What is a Poison Pill in the Corporate world?
Spies would swallow these poison pills if they thought they were about to be caught, similarly this kind of strategy is implemented in the Corporate world, when a company may employ poison pill tactics to avoid such hostile takeovers. The poison pill tactic was first credited to the law firm Wachtell, Lipton, Rosen, and Katz in the 1980s. The poison pill term originated from spies who carried toxic pills that could be ingested to avoid capture.
It is called as a shareholder rights plan, commonly called as poison pill as a company’s defense against potentially hostile , or unsolicited and attempted takeover of a company.
The general idea of a poison pill is to dissuade any outside takeover attempt by either making the company less desirable or by typically diluting an acquirer’s ownership of the target. A common type of poison pill strategy is known as the “flip-in.” The flip-in strategy entitles existing shareholders to acquire shares of the company at a significant discount. However, the flip-in option is only triggered when a potential acquirer purchases a specific percentage of the target company’s stock. Once that threshold is reached, then the poison pill becomes effective for all target shareholders, excluding the potential acquirer. Therefore, the potential acquirer’s ownership will be diluted to unacceptable levels.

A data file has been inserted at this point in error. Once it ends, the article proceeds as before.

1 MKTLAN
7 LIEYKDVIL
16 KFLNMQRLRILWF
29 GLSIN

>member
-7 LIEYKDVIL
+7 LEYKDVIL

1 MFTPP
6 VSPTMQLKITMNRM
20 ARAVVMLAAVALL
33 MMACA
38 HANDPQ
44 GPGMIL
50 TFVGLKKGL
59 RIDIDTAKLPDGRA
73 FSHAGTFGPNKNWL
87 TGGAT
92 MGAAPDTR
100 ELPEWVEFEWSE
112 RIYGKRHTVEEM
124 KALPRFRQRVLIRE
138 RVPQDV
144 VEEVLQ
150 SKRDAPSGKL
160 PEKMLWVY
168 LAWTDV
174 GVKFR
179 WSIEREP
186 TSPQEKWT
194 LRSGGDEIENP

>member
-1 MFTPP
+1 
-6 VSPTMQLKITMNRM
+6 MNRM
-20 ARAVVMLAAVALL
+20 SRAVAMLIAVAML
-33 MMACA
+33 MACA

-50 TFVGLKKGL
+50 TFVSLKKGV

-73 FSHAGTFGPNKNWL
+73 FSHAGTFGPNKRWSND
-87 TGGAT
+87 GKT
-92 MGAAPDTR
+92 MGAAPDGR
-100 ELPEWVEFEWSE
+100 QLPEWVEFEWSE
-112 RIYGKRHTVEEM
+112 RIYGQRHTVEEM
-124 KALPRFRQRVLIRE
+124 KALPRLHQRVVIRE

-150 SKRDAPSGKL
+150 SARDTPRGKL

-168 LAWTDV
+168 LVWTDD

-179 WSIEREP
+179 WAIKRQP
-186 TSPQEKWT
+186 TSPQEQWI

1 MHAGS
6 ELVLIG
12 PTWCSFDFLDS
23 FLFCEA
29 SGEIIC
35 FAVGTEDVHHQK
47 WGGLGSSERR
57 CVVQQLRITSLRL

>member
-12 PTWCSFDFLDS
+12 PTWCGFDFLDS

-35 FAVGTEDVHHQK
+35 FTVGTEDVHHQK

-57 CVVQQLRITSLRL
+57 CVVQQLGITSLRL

In 2012 Netflix adopted a Poison Pill to fend off Carl Icahn from effecting a hostile takeover. Upon learning that Icahn had acquired a 10% stake in the company, Netflix immediately went on the defensive. Any attempt to buy a large equity position in Netflix without board approval would result in flooding the market with new shares, making any stake attempt very expensive.
In latest case it is applied in papa jones pizza company in 2022. Papa John’s is preparing for a fight against John Schnatter, the pizza chain’s founder and former chairman, by adopting a so-called poison pill defense to protect itself against a hostile takeover attempt.